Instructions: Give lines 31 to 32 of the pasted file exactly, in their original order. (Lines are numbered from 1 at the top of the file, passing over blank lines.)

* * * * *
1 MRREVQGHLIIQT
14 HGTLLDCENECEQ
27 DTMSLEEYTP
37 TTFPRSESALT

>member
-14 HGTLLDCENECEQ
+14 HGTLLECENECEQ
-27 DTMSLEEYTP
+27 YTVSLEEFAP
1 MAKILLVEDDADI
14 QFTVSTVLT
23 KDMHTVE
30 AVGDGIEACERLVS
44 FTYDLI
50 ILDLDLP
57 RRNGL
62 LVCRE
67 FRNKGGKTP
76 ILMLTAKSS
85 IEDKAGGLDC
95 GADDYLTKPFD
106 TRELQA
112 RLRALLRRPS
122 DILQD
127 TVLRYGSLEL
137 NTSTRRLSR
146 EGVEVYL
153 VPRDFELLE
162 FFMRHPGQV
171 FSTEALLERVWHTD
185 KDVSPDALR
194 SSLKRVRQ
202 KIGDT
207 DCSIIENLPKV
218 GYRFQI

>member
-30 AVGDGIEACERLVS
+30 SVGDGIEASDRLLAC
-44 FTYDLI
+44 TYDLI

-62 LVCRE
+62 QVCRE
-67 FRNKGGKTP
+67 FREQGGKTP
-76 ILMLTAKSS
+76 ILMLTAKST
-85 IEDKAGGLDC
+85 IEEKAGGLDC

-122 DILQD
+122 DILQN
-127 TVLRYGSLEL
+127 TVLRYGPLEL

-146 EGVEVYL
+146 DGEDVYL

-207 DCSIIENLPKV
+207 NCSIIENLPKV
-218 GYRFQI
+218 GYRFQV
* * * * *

185 KDVSPDALR
194 SSLKRVRQ